The problem wasn’t so much Karzai as the politics, the demographics, even the terrain of Afghanistan. Counterinsurgency doctrine, which Petraeus had long promoted and which Obama provisionally endorsed, holds as its premise that insurgencies rise when the local government loses its legitimacy among the population, often because it fails to provide vital services, justice or something else that the people demand. To win an insurgency war requires not just killing and capturing bad guys but helping the government regain legitimacy – which, in turn, would dry up the people’s support for the insurgents. David Galula, a French colonial officer who wrote a 1962 book called “Counterinsurgency Warfare” (which its adherents treat as a sort of bible), calculated that these kinds of wars were 80 percent political and only 20 percent military.

Afghanistan proved to be less-than-fertile ground for that 80 percent. In fact, Galula’s book contains a chapter titled “Prerequisites for a Successful Insurgency.” They include a corrupt government, a largely rural and illiterate population, a bordering state that serves as a sanctuary for insurgent fighters – from top to bottom, it’s a portrait of Afghanistan. Galula even draws a sketch of what an ideal country for insurgency would look like; it’s a dead ringer for Afghanistan.

During the behind-doors sessions that Obama and his top national-security advisers held over Afghan-war policy all through the latter half of 2009, Vice President Joe Biden was the only one in the room who argued that counterinsurgency wouldn’t work: It would take too long and cost too much; the American people would lose patience. It was better, Biden argued, to focus on attacking al-Qaida and Taliban soldiers along the Afghan-Pakistani border – and on training the Afghan security forces, so they can carry on the fight after we leave. The generals argued that this wouldn’t work, that we also needed to change the conditions that created the insurgency. (As Galula wrote, it wasn’t enough to swat the fleas; you needed to drain the swamp where the fleas were bred.) Secretary of State Hillary Clinton further argued that the American people would support the war if results were achieved.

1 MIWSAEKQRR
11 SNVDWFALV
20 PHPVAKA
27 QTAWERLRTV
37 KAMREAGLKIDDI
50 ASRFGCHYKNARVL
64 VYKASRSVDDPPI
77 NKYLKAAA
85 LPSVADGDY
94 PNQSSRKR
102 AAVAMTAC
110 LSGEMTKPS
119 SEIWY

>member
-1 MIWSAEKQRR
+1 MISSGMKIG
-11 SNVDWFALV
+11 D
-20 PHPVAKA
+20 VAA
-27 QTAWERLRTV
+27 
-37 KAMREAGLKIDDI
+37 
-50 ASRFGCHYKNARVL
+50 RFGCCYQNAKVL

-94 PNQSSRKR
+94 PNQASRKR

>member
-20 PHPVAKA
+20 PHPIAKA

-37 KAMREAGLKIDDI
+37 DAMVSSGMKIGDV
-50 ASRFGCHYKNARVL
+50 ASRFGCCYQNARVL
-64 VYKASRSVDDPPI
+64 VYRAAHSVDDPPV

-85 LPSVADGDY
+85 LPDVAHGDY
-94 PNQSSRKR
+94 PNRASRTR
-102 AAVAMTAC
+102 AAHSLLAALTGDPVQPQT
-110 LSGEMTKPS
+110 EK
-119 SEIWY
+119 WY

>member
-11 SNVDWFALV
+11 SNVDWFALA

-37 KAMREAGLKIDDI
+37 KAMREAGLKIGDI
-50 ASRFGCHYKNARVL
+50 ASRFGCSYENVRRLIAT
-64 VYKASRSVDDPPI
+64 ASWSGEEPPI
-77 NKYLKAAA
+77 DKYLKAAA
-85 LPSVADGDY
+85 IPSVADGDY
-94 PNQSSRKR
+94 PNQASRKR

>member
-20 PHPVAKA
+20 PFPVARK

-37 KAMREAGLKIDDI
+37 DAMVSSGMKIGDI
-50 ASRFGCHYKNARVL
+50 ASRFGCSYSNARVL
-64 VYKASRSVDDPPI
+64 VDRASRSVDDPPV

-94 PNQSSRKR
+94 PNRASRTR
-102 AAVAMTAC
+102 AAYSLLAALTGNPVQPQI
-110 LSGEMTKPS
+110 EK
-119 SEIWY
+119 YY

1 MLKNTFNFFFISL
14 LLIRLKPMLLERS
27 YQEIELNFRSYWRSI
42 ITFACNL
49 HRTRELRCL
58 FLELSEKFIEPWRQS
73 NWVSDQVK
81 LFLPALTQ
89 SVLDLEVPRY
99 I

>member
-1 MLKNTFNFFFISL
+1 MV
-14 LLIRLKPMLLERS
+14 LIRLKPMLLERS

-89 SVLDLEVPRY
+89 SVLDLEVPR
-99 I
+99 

Clinton and the generals were right in theory, but Biden turned out to be right in practice. The policy that Obama now pursues – and has been pursuing since the middle of 2011 (that is, 18 months after he put the counterinsurgency experiment in motion) – is essentially Biden’s policy.

Obama did not say last week – probably because he hasn’t yet decided – how many troops, if any, the United States will keep in Afghanistan after 2014. The military wants at least 10,000. Some in the White House are reportedly talking about 2,500 to 6,000 or perhaps even zero. The more basic question is what the president wants the troops to do.

His national-security spokesman, Ben Rhodes, told reporters that the missions will continue to be dismantling and defeating al-Qaida, training and equipping the Afghan security forces, and conducting counterterrorism – that is, going after Taliban militias along the Pakistani border. If U.S. forces are going to do all of this, 10,000 is probably a minimally reasonable number; if the Afghans are going to do the bulk of counterterrorism, the number could be much smaller.

Are the Afghan soldiers and police ready to take on the burden, not just in 2014 but, as Obama announced last week, this spring? It’s unclear. But for too long now Karzai has been allowed to play a game, not just with Obama but with George W. Bush before him. He has been convinced – by the talk and action of these presidents and their military commanders – that the United States has more at stake in the war than he does; that he can therefore keep playing his domestic power games, and abetting his network of corrupt ministers and district officials, and we won’t do anything about it. Back in 2009, Obama announced when the pullout would begin at the same time that he announced the surge, as a way of telling Karzai he had to get serious about reform. Karzai didn’t take it seriously. Now he must. Whether it’s too late, we’ll soon see.